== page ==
To give an overview of how mergers work, the R&D (Research & Development) aspect needs to be explained. There is a "slot" technology that determines how many companies you can own. There is a "merger" technology that determines the maximum number of company deeds that can be involved in a merger you propose. Every company starts as one with a single company deed. When two such companies merge, they become one company with two deeds. If this larger company merges with another single-deed company, the merged company will be a 3-deed company. So you cannot propose a merger that involves 3 deeds, if your "merger" technology is not at level 3. You also cannot propose a merger if you do not have a free slot. However, one interesting thing is, you can propose the merger of two companies even if neither are owned by you. This means it is possible for you to take over two companies owned by your opponents in one go! When a merger is proposed, noone can prevent it. The companies will be merged, and the question is only who will own it. All players, including the former owners, must have cash in order to bid for the merged company. If you own one of the former companies, let's say one that was 9 times bigger than the other merged company, you can't just pay some spare change to buy over the other smaller former company. You need to have enough cash to afford the whole of the merged company. After the merged company is won by a player, the bid is paid to the two former owners, according to the ratio of the previous company sizes.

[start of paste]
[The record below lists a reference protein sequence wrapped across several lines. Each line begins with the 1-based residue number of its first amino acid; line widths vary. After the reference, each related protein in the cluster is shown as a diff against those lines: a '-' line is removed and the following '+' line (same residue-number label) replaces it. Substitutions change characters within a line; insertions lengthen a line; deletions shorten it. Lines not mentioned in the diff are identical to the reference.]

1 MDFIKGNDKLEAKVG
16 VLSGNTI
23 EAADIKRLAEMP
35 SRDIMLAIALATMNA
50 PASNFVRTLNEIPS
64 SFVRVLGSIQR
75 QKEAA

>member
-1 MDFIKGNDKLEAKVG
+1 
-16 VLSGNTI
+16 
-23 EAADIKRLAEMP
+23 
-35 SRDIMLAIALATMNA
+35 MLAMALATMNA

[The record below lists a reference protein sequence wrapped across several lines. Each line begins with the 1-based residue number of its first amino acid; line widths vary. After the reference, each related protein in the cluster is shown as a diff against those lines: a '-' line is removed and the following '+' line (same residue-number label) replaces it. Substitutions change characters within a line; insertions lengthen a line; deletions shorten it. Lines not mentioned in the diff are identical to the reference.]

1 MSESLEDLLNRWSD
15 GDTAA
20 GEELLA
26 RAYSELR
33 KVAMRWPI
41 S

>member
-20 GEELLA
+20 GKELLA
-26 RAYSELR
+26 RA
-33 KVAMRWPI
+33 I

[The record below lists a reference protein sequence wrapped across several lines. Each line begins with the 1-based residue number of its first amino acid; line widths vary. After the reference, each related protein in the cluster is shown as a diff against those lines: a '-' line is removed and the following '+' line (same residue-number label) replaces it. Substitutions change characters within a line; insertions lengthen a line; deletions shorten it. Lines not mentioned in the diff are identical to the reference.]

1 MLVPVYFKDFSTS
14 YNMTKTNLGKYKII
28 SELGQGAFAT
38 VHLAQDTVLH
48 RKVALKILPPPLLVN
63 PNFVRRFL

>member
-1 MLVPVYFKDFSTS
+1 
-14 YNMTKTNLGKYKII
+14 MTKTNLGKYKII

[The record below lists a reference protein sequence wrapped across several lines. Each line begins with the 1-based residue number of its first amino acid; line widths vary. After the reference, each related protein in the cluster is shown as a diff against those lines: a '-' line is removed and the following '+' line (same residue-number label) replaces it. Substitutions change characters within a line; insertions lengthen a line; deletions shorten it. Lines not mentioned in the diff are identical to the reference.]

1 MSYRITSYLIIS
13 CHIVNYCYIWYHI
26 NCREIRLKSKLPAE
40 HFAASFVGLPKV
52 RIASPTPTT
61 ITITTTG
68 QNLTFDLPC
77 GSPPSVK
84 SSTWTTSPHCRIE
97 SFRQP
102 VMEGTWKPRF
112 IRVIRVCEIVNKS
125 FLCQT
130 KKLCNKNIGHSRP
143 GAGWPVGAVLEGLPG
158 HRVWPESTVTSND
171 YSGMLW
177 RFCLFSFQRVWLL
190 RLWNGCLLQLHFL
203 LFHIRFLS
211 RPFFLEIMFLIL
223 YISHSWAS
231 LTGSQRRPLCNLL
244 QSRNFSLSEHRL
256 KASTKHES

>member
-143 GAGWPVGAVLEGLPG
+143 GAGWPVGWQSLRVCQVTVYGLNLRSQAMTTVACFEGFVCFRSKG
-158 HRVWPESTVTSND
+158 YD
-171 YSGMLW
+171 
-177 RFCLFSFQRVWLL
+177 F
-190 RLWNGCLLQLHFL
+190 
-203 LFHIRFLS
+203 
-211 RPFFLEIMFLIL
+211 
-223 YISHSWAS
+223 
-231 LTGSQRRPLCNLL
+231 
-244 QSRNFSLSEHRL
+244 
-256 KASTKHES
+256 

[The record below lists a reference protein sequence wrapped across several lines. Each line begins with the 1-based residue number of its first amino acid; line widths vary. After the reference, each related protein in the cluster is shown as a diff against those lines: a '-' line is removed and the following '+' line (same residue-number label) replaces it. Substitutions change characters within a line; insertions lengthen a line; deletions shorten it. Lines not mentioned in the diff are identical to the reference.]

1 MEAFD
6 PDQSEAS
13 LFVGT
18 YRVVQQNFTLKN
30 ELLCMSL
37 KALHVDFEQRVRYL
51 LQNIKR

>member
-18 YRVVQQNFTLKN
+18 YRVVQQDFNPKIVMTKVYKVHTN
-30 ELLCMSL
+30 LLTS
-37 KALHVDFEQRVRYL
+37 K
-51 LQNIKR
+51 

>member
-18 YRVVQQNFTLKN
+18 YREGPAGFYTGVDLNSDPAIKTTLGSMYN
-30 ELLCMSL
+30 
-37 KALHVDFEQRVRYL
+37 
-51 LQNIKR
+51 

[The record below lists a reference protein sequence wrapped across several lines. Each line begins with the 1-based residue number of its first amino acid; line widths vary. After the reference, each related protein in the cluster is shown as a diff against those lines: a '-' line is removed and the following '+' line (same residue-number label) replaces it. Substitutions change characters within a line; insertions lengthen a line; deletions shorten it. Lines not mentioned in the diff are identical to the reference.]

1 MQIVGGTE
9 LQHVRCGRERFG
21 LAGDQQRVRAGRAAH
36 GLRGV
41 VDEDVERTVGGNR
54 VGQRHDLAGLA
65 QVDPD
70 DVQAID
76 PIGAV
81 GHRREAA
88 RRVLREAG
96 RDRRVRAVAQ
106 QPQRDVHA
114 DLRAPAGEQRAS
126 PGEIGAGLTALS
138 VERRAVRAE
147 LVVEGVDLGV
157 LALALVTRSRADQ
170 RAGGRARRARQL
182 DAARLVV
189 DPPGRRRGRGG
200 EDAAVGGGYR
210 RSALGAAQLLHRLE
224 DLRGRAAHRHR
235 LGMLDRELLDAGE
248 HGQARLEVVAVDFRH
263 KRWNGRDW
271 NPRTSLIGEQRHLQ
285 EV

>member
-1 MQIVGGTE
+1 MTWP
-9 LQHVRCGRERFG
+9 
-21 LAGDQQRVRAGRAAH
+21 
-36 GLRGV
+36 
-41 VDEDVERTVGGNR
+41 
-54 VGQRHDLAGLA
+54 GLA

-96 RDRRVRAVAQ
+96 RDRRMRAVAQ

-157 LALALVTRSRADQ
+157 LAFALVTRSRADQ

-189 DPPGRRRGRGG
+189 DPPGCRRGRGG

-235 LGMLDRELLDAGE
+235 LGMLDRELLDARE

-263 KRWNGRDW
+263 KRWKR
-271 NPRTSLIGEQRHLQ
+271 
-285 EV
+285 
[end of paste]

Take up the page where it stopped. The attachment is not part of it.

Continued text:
The supply and demand of the game is also interesting. At the start of each era, the players get to place some new cities. Cities are your sources of demand. A city of size 1 demands 1 of every type of good that is available on the board. Cities of size 2 and 3 demand 2 and 3 of each type respectively. If a city is fully supplied, it grows one size. Players can manipulate whether cities grow by supplying or not supplying certain goods to them. One interesting thing about meeting demand is if there is demand, and you have the ability to meet it, you must meet it, even if you will make a loss from the business transaction. Why a loss? It's because when you ship a product, you must pay the shipping company. Sometimes the money you earn from selling your product is not enough to cover the shipping cost. Hey, that reminds me of how expensive shipping boardgames from USA to Malaysia is. Because of this "must supply" rule, sometimes you'd rather not expand your company (to produce more goods). Turn order is also important because if there is another player producing the same goods as you, you may want to ship first, so that you can choose to fulfill the demand of cities nearer to your production company, or you may simply want to be able to sell your products (when overall demand is less than supply). However, you may also want to ship your goods last, because you may be hoping that your opponent will be forced to ship to those ulu-ulu (distant / rural) places, so that you won't be forced to do the same because the demand at such places has been fulfilled.